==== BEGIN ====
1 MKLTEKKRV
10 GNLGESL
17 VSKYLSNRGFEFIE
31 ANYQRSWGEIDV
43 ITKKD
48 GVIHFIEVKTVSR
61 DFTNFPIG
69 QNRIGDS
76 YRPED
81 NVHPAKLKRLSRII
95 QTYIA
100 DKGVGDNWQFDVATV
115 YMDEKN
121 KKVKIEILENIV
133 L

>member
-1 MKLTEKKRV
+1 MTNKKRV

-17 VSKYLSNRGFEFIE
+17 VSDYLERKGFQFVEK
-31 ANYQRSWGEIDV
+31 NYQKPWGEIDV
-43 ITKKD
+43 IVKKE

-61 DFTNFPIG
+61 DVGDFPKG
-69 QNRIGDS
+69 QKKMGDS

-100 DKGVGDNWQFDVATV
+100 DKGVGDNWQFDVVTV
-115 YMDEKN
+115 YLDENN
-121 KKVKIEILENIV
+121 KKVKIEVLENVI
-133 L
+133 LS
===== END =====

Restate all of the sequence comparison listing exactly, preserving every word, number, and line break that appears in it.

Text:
1 MKLTEKKRV
10 GNLGESL
17 VSKYLSNRGFEFIE
31 ANYQRSWGEIDV
43 ITKKD
48 GVIHFIEVKTVSR
61 DFTNFPIG
69 QNRIGDS
76 YRPED
81 NVHPAKLKRLSRII
95 QTYIA
100 DKGVGDNWQFDVATV
115 YMDEKN
121 KKVKIEILENIV
133 L

>member
-1 MKLTEKKRV
+1 MTNKKRV

-17 VSKYLSNRGFEFIE
+17 VSDYLERKGFQFVEK
-31 ANYQRSWGEIDV
+31 NYQKPWGEIDV
-43 ITKKD
+43 IVKKE

-61 DFTNFPIG
+61 DVGDFPKG
-69 QNRIGDS
+69 QKKMGDS

-100 DKGVGDNWQFDVATV
+100 DKGVGDNWQFDVVTV
-115 YMDEKN
+115 YLDENN
-121 KKVKIEILENIV
+121 KKVKIEVLENVI
-133 L
+133 LS